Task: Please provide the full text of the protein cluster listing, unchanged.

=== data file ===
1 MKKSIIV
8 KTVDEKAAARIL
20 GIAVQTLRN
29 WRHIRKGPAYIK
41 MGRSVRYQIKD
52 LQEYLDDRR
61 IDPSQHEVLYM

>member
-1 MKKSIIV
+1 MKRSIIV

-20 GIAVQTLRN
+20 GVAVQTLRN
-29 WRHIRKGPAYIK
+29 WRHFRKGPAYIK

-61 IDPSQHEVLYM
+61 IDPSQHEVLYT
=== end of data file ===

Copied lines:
1 MKKSIIV
8 KTVDEKAAARIL
20 GIAVQTLRN
29 WRHIRKGPAYIK
41 MGRSVRYQIKD
52 LQEYLDDRR
61 IDPSQHEVLYM

>member
-1 MKKSIIV
+1 MKRSIIV

-20 GIAVQTLRN
+20 GVAVQTLRN
-29 WRHIRKGPAYIK
+29 WRHFRKGPAYIK

-61 IDPSQHEVLYM
+61 IDPSQHEVLYT